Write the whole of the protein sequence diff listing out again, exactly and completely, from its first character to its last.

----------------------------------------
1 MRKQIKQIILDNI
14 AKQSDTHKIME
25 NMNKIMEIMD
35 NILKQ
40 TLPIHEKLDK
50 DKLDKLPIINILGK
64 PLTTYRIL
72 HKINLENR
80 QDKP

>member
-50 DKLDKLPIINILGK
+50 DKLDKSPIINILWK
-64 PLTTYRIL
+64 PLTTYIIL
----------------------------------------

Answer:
1 MRKQIKQIILDNI
14 AKQSDTHKIME
25 NMNKIMEIMD
35 NILKQ
40 TLPIHEKLDK
50 DKLDKLPIINILGK
64 PLTTYRIL
72 HKINLENR
80 QDKP

>member
-50 DKLDKLPIINILGK
+50 DKLDKSPIINILWK
-64 PLTTYRIL
+64 PLTTYIIL